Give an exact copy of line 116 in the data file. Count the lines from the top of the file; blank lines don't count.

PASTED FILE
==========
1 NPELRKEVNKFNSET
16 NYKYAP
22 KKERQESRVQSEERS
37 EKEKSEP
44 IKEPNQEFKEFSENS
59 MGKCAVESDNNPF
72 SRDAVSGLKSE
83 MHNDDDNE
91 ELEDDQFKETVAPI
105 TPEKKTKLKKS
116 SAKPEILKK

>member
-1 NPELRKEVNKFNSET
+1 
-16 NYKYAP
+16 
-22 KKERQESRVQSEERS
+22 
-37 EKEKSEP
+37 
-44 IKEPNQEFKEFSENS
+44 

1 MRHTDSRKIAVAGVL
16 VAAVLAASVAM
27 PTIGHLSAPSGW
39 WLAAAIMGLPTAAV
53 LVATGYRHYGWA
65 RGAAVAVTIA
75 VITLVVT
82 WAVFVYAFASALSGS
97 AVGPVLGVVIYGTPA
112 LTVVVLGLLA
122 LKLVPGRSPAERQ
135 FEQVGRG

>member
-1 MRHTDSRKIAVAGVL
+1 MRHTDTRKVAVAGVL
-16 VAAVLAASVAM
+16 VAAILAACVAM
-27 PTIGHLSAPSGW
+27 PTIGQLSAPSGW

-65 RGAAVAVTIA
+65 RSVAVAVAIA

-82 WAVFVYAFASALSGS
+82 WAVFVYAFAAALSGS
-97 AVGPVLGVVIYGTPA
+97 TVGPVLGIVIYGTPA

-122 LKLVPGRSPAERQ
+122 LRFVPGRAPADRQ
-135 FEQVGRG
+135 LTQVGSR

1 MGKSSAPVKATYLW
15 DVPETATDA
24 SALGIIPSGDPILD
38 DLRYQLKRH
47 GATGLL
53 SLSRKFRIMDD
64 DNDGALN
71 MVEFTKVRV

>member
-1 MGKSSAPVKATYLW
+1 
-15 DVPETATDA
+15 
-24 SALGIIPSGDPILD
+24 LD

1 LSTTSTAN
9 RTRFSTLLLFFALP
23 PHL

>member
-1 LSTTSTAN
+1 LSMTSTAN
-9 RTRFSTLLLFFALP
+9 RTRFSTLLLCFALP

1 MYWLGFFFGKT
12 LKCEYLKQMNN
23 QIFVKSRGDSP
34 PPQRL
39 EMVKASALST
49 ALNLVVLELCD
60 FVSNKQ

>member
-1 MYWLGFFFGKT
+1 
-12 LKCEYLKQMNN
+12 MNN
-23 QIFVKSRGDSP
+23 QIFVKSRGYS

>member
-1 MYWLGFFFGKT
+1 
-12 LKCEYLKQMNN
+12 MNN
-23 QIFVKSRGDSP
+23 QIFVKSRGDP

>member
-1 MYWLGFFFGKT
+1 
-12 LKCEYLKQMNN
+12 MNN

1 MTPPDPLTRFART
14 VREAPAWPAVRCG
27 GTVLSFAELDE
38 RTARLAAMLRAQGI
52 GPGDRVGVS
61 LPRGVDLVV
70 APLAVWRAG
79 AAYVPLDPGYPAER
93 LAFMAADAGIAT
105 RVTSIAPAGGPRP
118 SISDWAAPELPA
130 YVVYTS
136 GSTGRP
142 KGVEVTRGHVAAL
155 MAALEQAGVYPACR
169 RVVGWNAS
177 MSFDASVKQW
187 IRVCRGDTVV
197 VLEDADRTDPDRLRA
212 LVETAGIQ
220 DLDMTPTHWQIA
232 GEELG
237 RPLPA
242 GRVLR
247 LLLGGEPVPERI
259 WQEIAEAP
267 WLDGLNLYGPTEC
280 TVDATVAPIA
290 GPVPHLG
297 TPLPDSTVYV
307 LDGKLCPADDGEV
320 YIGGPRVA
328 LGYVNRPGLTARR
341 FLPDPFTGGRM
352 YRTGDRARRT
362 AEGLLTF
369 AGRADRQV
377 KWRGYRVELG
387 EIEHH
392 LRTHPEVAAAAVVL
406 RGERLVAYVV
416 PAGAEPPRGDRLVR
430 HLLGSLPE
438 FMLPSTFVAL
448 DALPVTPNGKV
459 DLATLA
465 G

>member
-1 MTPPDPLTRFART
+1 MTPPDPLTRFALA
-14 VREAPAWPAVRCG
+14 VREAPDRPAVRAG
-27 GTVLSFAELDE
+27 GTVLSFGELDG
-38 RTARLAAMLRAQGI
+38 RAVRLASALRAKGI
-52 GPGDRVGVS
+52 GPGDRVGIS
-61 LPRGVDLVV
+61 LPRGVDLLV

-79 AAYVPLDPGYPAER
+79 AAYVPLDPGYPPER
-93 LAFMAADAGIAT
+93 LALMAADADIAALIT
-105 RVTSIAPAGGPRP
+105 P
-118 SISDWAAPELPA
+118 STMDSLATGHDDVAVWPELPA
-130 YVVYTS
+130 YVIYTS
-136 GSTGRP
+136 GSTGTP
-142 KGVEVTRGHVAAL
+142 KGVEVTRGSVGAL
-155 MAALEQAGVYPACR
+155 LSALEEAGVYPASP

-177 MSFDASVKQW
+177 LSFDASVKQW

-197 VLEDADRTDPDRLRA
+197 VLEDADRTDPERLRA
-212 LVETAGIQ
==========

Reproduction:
169 RVVGWNAS